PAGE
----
remembering my man jack

Jack the Demon CatSOME MEN I have lived with would tell you I am inflexible, and fussy—that hair in the shower, for instance, or any noise or disruptions to the sanctity of sleep are just two of the legion of things I am impatient with. Jack the Demon Cat would have told another story of me, about a person who resisted but then surrendered, who got past the hair and the all-night prowling, at least this once. The other day, I lost my Jack, the one who finally got through to me. A remembrance of my longtime friend.

First this, for the record, because for all living souls it’s the deepest heart’s desire: He never suffered. Jack’s end was quick, and dignified. He had what my own doctor tells me is called a compressed morbidity—a blessedly brief time from “something’s wrong” to “it’s over,” short-cutting around prolonged illness, or debilitation. He was Jack every day of his life, which spanned about 15 years.

He was my 9/11 cat, the stray who came in from the cold that morning (or at least from the woods). There he was when I, frantic and afraid, pulled into the driveway. I had fled Manhattan after seeing planes fly into the World Trade Center from my office window, seeking refuge upstate at my then-weekend home.

Jack with flying squirrel and weasel tailsHe was my Welcome Wagon that morning, and soon he was also my first real pet of my own. But I was an accidental pet owner, because he adopted me. He’d lived rough for months before he identified that I would be his newest prey, after he’d knocked off many of the local weasels and flying squirrels (including those once attached to the tails above) and eluded other al fresco bunkmates from bear to coyote, bobcat to Eastern timber rattler. But I’ve told you that story before, a story that ends with the phrase, “before winter wrapped itself around us that year, my days with Jack began.”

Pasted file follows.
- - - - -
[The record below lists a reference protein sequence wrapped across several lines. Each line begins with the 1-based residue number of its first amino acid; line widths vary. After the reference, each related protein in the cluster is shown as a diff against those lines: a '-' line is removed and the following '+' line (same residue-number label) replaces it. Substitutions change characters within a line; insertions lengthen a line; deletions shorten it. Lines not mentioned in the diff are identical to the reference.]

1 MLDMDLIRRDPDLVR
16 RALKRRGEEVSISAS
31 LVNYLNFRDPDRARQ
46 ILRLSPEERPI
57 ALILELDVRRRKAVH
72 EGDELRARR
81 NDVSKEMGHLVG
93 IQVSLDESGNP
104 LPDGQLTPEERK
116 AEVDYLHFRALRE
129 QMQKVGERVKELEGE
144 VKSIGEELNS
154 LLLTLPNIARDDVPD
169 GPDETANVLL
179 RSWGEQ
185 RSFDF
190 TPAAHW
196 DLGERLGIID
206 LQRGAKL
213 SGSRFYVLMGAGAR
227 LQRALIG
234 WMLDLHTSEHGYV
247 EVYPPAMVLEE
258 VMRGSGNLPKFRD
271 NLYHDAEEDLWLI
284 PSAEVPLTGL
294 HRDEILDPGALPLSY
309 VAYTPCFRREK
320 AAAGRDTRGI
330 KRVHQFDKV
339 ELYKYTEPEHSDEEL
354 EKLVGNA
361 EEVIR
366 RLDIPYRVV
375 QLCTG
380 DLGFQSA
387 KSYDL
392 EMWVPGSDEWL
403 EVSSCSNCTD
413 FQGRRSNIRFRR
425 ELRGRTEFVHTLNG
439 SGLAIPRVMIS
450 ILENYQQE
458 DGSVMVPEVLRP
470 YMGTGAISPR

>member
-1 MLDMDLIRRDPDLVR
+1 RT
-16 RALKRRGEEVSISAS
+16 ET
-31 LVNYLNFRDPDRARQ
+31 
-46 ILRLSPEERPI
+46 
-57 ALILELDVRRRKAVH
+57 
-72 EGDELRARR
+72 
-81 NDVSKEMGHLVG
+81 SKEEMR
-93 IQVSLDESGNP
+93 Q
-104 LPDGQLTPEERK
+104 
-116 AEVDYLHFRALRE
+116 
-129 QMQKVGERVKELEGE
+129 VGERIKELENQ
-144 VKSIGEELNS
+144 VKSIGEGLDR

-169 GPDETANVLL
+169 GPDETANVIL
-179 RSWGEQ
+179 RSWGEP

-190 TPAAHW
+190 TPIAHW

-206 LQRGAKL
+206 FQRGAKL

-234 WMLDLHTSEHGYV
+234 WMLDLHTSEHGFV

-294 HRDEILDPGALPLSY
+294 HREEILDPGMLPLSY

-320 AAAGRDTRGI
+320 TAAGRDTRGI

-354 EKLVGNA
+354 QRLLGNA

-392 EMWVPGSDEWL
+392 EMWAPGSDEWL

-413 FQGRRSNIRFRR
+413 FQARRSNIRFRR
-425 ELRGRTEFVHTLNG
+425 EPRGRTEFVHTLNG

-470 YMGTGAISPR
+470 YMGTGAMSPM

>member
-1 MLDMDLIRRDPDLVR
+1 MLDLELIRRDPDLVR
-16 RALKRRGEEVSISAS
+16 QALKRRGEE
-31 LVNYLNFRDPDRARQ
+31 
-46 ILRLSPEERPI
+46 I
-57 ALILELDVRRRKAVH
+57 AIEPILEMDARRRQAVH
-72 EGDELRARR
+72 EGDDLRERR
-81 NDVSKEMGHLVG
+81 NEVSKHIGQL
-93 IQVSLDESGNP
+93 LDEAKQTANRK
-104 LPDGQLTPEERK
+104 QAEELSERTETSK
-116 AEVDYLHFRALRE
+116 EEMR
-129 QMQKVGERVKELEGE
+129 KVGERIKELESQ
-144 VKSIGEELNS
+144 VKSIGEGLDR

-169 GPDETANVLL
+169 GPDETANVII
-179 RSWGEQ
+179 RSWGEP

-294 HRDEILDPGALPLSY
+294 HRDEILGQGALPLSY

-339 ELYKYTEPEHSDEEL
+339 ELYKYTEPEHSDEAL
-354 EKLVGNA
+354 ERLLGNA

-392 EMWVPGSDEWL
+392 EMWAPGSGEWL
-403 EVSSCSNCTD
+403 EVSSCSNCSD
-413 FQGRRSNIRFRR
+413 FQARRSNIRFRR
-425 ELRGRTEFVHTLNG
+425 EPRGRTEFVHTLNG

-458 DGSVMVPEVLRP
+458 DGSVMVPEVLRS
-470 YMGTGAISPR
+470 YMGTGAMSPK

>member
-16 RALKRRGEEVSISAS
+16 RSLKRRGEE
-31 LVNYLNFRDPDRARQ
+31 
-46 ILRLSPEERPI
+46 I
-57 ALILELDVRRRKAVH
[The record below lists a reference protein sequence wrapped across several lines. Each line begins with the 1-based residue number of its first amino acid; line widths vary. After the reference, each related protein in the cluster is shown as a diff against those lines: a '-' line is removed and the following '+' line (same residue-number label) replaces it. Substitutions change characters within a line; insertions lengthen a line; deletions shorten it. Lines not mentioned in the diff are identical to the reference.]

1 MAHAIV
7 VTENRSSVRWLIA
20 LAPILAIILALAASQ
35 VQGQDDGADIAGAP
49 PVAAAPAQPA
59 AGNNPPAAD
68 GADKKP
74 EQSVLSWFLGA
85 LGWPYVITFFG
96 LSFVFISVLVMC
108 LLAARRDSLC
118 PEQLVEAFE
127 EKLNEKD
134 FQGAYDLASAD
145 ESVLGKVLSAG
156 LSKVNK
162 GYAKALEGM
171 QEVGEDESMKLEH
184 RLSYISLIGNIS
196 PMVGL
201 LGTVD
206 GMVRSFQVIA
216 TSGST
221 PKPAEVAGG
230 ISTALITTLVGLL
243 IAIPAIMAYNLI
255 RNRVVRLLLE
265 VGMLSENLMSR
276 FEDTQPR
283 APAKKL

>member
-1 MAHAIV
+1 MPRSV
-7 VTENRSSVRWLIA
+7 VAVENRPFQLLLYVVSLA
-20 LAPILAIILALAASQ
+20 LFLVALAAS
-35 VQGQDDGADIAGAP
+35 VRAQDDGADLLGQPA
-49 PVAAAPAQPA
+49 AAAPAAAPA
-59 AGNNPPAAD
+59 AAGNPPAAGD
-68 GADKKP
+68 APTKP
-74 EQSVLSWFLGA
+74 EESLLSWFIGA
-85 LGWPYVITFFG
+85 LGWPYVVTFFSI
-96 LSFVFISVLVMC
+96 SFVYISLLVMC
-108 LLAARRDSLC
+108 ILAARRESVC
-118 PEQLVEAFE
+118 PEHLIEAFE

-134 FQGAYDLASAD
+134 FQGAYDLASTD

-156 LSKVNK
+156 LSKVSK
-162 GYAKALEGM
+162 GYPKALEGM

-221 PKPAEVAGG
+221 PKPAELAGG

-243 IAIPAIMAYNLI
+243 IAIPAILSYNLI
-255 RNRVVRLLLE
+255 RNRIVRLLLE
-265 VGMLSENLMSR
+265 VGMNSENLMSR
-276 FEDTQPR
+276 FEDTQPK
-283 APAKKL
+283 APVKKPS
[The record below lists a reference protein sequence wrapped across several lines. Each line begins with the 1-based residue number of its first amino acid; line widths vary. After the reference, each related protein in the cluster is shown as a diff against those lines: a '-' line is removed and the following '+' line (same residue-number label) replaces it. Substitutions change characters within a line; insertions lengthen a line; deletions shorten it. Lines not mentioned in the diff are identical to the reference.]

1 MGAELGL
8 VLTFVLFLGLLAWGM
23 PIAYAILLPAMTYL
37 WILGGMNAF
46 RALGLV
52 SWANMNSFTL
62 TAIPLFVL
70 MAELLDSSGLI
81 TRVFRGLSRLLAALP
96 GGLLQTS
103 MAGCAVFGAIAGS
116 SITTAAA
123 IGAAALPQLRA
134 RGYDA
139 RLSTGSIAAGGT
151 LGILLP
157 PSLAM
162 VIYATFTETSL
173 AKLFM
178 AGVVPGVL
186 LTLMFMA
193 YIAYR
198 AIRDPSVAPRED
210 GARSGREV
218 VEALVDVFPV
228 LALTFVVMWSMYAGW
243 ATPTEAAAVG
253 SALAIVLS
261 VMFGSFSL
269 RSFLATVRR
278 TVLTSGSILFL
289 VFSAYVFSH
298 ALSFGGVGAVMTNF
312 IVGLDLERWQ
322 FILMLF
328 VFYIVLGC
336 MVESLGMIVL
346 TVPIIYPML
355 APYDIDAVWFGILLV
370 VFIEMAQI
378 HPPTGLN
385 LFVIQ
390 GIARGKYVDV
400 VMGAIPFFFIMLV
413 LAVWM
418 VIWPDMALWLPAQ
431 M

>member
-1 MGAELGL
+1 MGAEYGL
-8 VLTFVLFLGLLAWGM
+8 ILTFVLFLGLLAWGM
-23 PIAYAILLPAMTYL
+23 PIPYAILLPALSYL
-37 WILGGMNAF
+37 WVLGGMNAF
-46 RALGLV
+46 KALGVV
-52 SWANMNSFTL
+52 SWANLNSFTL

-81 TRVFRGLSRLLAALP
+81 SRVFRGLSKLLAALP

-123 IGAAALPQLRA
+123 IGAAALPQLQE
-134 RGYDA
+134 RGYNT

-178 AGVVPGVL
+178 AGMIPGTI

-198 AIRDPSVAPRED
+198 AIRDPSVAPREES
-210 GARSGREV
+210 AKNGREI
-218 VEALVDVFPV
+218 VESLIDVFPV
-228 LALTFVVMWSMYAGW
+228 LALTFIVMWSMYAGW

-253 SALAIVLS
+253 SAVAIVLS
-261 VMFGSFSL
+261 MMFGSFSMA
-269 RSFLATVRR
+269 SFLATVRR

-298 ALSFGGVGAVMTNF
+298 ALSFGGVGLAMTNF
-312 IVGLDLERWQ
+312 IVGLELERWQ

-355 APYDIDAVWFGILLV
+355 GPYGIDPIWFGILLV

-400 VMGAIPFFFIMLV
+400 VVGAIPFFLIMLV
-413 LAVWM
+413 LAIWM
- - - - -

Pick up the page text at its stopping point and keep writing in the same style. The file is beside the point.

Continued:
Today, in this early raggedy rawness, my thoughts don’t want to form into some polished essay. All there is so far: fragments—the odd bits that I can remember of the time when winter wrapped itself around us again, and my days with Jack wound down.

Like these:

GENETICS ASIDE, he was more canine than feline: in size (no cat carrier could accommodate my Jack), and in demeanor (if someone dared pull in the driveway, he’d jump up and growl, and head straight for the window or door).

jacks-feetHe spoke his own language, sometimes not only with relentless mouthiness (for he was a talker), but with his distinctive pink feet that smelled of popcorn—or with the retractable claws they disguised.